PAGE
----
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Re:Touring Review

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In October 2007, Valve did something that I don’t think we will ever see again. They delivered The Orange Box

Inside this compilation were the Half-Life games, Team Fortress 2, and a little game called Portal. Little did we know back then that this brilliant little puzzle adventure would spawn not only a superb sequel in Portal 2, but a whole genre of games, trying to fit into a similar template.

In fact, since those 2007 days, tons of games have used the formula of a test facility with a story, giving a series of puzzles for you to complete. Re:Touring is the latest one to arrive. It’s very moreish.

Re Touring review 1
How are you getting out?

Presented in the first person, Re:Touring puts you in charge of a teenager coming across the Luoni Energy Competence Center; an abandoned facility. Here you get to find out the history of the place, a bit about the world, and what they were trying to do there. It’s a nice setup and the person you are playing has some low-level commentary about what they are experiencing. You get to examine things along the way, like newspaper headlines or ancient artifacts; you know, like a mobile phone. There are also delightful book covers relating to the facility and science – all are wonderfully designed. But the main crux of the game is to try and solve the puzzles, taking you over 26 levels before letting you leave. 

The gameplay works with a quite simple premise. You have a room with a console, complete with buttons. If you can manage to press the right ones in the right order, then a door will open to the next room. But the tricky part is working out which of those buttons you need to press.  

Let me try to explain things without spoiling efforts. Each room has a machine that operates a series of levers and mechanisms; it is that which will open up a door, allowing you to get out. You have – in each room – a console that is colour-coded. There is also a colour code for the machine, so you have to match one of the consoles to the one in the room, gather up the right instructions and get the hell outta there. It sounds so complicated, and it’s difficult to explain, but Re:Touring sort of makes sense. Even if it does get very hard in places. 

Re Touring review 3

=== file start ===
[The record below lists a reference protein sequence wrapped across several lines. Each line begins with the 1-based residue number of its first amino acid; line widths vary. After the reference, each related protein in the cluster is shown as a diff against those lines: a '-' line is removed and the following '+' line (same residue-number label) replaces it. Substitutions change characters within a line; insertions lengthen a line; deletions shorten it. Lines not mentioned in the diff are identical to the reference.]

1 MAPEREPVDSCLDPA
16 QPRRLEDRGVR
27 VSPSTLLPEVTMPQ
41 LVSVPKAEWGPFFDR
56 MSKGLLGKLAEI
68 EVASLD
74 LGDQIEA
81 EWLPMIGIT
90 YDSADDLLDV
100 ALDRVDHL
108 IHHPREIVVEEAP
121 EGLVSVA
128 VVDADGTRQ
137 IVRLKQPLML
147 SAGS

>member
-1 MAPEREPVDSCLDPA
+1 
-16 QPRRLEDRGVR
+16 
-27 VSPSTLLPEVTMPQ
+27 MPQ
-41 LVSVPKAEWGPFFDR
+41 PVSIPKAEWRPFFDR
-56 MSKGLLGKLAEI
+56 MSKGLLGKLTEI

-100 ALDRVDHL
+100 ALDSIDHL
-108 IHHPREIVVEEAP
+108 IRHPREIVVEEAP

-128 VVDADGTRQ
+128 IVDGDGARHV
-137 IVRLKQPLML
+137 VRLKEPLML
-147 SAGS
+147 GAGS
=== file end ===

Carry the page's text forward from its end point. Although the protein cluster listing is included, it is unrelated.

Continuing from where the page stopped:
Write the right colour…

With every few levels new mechanisms or mechanics get introduced, helping to keep the gameplay fresh, introducing a new challenge. For example, battery cubes are chucked in, capable of being picked up or thrown about by the machine or unlocked to open doorways. And don’t expect to be found concentrating on one thing – multiple different codes need to be used in one space, or there will be timed objectives added, as you look to move platforms or lifts, programming them into the console so they can be utilised at the right time. 

Honestly, Re:Touring can be frustrating. But this is a game that never talks down to you, giving options as you are left to try to work things out and experiment. There isn’t ever anything trying to kill you either, and so it is nice to be able to take time. And better still, you can also just sit down and face the challenge, as Re:Touring looks to give a hint, gently pointing you in the right direction. 

Re:Touring looks nice as well, with the cleanly designed rooms you would expect in a science facility. Yet it is the extra features, like drinks machines, museum displays, and little nature atriums, which are a pleasant touch throughout. And whilst the machines themselves are inventive, I have particularly liked how the rooms are put together. 

Re Touring review 2
You have the POWER!

Re:Touring is like sitting down with a good puzzle book, with no worries about time constraints, nor rushed to come up with the right answers.

It can become challenging, but feels very reasonable in terms of the price; that in itself means Re:Touring may just be worth taking a punt, especially if you like games such as Portal and The Turing Test.

SUMMARY

Pros:
  • Great puzzle adventure
  • Gameplay mechanics
  • Visual design
Cons:
  • Might feel too challenging for some
Info:
  • Massive thanks for the free copy of the game, Sometimes You
  • Formats - Xbox Series X|S (review), Xbox One, PS4, PS5, Switch, PC
  • Release date and price - 29 March 2024 | £8.39
Gareth Brierley
Gareth Brierleyhttp://www.garethbrierley.co.uk
I am an actor and a writer. I act quite a bit on stage, a little bit on tv and never on tuesdays. I have had some of my writing published and have written for TV and stage. I have been playing games since they begun and don't seem to be getting any better.
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<b>Pros:</b> <ul> <li>Great puzzle adventure</li> <li>Gameplay mechanics</li> <li>Visual design</li> </ul> <b>Cons:</b> <ul> <li>Might feel too challenging for some</li> </ul> <b>Info:</b> <ul> <li>Massive thanks for the free copy of the game, Sometimes You</li> <li>Formats - Xbox Series X|S (review), Xbox One, PS4, PS5, Switch, PC <li>Release date and price - 29 March 2024 | £8.39</li> </ul>Re:Touring Review
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